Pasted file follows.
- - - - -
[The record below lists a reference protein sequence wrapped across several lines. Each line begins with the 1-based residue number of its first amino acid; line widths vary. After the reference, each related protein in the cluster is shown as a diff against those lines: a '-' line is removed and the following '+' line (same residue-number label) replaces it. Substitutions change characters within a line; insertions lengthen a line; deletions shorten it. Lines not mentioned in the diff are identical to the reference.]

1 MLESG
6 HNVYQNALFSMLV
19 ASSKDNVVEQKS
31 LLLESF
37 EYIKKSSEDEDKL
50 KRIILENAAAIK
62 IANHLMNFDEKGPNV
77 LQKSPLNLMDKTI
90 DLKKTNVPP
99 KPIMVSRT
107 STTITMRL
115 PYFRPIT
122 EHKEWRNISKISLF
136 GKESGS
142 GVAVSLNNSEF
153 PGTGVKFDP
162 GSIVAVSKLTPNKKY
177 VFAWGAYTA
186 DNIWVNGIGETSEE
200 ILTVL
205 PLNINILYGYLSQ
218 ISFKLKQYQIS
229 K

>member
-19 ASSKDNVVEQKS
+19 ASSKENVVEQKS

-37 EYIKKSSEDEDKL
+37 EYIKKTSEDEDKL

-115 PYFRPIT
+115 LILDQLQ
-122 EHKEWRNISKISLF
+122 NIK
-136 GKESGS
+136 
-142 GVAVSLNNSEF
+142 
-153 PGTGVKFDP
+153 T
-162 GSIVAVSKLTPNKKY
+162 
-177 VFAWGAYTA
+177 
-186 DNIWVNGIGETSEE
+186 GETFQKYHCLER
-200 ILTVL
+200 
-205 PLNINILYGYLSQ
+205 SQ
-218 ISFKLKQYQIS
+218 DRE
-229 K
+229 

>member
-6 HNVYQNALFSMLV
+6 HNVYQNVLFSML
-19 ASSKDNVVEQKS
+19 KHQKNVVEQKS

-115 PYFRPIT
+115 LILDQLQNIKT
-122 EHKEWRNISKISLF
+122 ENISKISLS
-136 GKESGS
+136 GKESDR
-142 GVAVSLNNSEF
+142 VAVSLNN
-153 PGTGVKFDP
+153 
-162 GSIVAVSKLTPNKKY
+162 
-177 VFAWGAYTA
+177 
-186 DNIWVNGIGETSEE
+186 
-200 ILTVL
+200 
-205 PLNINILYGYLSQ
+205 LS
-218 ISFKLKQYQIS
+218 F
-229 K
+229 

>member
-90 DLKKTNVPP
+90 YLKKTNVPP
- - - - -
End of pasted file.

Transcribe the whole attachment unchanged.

[The record below lists a reference protein sequence wrapped across several lines. Each line begins with the 1-based residue number of its first amino acid; line widths vary. After the reference, each related protein in the cluster is shown as a diff against those lines: a '-' line is removed and the following '+' line (same residue-number label) replaces it. Substitutions change characters within a line; insertions lengthen a line; deletions shorten it. Lines not mentioned in the diff are identical to the reference.]

1 MLESG
6 HNVYQNALFSMLV
19 ASSKDNVVEQKS
31 LLLESF
37 EYIKKSSEDEDKL
50 KRIILENAAAIK
62 IANHLMNFDEKGPNV
77 LQKSPLNLMDKTI
90 DLKKTNVPP
99 KPIMVSRT
107 STTITMRL
115 PYFRPIT
122 EHKEWRNISKISLF
136 GKESGS
142 GVAVSLNNSEF
153 PGTGVKFDP
162 GSIVAVSKLTPNKKY
177 VFAWGAYTA
186 DNIWVNGIGETSEE
200 ILTVL
205 PLNINILYGYLSQ
218 ISFKLKQYQIS
229 K

>member
-19 ASSKDNVVEQKS
+19 ASSKENVVEQKS

-37 EYIKKSSEDEDKL
+37 EYIKKTSEDEDKL

-115 PYFRPIT
+115 LILDQLQ
-122 EHKEWRNISKISLF
+122 NIK
-136 GKESGS
+136 
-142 GVAVSLNNSEF
+142 
-153 PGTGVKFDP
+153 T
-162 GSIVAVSKLTPNKKY
+162 
-177 VFAWGAYTA
+177 
-186 DNIWVNGIGETSEE
+186 GETFQKYHCLER
-200 ILTVL
+200 
-205 PLNINILYGYLSQ
+205 SQ
-218 ISFKLKQYQIS
+218 DRE
-229 K
+229 

>member
-6 HNVYQNALFSMLV
+6 HNVYQNVLFSML
-19 ASSKDNVVEQKS
+19 KHQKNVVEQKS

-115 PYFRPIT
+115 LILDQLQNIKT
-122 EHKEWRNISKISLF
+122 ENISKISLS
-136 GKESGS
+136 GKESDR
-142 GVAVSLNNSEF
+142 VAVSLNN
-153 PGTGVKFDP
+153 
-162 GSIVAVSKLTPNKKY
+162 
-177 VFAWGAYTA
+177 
-186 DNIWVNGIGETSEE
+186 
-200 ILTVL
+200 
-205 PLNINILYGYLSQ
+205 LS
-218 ISFKLKQYQIS
+218 F
-229 K
+229 

>member
-90 DLKKTNVPP
+90 YLKKTNVPP